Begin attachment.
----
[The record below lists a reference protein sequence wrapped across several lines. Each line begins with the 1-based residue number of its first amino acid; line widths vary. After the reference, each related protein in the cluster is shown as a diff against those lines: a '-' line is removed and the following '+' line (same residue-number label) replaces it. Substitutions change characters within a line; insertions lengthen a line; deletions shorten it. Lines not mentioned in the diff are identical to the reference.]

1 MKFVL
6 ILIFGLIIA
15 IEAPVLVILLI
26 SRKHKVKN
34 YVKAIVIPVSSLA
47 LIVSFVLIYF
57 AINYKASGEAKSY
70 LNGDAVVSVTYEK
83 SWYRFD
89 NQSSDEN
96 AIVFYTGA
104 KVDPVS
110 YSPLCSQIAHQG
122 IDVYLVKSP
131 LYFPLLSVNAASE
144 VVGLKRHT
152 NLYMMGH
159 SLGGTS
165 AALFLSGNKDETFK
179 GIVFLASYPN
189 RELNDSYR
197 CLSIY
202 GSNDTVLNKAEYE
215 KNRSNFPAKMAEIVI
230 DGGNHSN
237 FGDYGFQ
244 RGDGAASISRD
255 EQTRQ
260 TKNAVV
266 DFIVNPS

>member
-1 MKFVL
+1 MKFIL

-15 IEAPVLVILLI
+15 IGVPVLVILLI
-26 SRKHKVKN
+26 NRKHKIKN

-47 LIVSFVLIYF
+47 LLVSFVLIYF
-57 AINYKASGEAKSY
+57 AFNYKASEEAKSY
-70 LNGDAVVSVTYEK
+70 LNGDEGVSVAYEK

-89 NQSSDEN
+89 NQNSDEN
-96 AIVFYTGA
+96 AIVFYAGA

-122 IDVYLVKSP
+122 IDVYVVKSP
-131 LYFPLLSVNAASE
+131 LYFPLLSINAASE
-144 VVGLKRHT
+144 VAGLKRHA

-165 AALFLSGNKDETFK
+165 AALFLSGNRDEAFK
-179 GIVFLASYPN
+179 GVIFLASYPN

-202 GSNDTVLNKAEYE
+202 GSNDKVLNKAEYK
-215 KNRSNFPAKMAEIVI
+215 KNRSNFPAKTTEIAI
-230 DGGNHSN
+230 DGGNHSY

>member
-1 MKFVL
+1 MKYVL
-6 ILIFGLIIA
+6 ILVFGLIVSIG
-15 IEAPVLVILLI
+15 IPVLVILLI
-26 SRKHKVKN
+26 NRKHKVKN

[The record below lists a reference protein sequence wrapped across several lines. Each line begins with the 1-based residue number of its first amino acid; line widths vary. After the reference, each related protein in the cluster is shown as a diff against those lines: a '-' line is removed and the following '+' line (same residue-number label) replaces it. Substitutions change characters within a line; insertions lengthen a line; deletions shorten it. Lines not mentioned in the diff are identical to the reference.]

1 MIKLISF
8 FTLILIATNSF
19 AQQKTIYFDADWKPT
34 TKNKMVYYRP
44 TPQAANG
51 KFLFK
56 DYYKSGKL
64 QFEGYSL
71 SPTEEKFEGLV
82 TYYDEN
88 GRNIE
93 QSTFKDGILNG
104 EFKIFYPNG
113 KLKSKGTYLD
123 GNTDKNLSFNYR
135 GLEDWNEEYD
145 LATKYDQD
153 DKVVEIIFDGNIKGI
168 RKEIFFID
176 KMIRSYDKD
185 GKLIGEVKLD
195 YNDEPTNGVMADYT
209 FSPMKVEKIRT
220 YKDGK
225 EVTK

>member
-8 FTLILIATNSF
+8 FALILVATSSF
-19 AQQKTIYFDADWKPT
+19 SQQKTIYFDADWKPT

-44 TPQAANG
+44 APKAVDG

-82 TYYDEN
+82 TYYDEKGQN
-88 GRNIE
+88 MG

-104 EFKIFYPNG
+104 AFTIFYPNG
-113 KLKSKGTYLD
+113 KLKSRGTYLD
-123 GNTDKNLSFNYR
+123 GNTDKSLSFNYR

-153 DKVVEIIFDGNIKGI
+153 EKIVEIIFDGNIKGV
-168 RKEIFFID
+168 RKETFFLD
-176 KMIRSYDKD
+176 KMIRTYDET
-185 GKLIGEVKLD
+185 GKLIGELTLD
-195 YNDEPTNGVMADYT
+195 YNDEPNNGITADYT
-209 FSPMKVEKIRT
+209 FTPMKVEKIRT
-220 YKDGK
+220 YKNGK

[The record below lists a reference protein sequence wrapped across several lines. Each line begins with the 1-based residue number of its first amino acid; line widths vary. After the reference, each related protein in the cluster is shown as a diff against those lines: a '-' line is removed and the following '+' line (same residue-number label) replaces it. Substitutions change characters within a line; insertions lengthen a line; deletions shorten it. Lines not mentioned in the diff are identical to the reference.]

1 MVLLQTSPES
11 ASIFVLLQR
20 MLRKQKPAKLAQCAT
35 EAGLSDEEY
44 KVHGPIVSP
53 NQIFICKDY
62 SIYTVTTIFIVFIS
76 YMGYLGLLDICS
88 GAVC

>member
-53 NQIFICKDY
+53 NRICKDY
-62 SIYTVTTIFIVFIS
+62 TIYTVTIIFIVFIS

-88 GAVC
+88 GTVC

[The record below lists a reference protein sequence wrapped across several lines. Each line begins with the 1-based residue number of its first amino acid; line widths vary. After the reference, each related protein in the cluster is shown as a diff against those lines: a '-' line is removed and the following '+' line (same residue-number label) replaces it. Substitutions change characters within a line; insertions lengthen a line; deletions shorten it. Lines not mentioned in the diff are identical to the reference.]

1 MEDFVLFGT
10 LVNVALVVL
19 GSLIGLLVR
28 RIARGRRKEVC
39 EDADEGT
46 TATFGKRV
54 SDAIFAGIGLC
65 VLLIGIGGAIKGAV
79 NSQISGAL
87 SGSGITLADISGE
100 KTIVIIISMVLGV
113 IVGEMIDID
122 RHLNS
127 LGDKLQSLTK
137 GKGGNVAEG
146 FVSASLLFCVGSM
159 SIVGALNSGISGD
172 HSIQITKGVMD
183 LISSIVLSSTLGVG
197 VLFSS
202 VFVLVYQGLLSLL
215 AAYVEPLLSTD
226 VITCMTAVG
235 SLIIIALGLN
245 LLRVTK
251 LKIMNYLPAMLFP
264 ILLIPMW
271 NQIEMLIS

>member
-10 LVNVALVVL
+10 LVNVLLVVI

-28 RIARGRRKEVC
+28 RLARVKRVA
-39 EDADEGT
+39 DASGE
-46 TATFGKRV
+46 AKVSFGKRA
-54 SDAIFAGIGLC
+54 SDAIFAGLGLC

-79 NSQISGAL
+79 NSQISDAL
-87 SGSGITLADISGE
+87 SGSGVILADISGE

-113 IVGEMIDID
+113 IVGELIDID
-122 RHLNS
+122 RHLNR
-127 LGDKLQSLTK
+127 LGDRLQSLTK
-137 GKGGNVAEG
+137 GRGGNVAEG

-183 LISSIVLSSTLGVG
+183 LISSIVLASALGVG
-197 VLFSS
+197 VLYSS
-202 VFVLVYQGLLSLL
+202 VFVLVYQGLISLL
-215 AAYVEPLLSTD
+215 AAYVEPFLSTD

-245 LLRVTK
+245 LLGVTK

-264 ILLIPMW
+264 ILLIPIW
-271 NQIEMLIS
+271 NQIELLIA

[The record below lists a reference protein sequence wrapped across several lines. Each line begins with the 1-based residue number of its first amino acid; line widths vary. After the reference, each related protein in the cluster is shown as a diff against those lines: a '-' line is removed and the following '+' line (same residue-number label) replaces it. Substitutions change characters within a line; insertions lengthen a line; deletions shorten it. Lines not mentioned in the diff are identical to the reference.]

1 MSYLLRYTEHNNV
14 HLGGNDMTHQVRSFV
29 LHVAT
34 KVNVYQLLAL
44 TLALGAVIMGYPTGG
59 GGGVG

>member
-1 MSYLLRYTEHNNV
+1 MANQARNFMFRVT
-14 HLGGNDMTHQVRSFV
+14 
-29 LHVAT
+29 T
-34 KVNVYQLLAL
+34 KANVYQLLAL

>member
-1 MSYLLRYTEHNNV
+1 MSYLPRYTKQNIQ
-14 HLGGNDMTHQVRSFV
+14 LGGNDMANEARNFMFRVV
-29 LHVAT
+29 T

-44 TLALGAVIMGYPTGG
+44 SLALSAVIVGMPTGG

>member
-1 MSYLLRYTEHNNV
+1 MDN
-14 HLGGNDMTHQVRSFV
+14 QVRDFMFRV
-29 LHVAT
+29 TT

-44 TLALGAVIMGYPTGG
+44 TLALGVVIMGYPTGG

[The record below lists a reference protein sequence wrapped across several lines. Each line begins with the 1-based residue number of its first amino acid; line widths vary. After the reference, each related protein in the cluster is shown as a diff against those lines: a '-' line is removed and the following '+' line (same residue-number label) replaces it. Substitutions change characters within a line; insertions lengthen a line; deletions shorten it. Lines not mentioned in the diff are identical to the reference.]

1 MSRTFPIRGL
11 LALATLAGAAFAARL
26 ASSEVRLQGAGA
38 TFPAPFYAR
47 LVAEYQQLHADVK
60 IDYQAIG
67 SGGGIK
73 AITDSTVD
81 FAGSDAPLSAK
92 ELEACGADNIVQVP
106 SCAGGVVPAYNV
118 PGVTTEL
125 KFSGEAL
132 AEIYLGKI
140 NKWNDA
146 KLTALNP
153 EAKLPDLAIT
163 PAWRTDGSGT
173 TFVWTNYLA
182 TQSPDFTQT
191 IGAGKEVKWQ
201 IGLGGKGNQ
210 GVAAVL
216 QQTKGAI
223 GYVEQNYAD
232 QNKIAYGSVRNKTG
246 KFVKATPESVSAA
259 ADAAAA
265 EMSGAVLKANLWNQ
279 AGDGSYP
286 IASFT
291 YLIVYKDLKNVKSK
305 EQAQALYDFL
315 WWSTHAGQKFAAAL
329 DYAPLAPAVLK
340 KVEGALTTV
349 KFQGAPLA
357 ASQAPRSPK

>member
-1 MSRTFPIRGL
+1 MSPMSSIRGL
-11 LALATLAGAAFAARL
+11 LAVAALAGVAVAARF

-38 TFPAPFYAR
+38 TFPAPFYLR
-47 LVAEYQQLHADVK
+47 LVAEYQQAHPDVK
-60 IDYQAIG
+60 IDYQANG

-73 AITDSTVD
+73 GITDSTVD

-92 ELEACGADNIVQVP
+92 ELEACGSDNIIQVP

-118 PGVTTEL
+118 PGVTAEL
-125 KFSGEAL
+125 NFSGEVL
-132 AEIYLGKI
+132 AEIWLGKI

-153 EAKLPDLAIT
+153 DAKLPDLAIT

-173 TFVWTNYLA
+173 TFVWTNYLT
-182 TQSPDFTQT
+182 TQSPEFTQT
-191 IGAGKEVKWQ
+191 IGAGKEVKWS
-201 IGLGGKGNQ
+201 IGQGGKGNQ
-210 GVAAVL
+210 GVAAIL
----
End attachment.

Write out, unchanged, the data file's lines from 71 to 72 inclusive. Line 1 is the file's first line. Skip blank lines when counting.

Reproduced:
+15 IPVLVILLI
-26 SRKHKVKN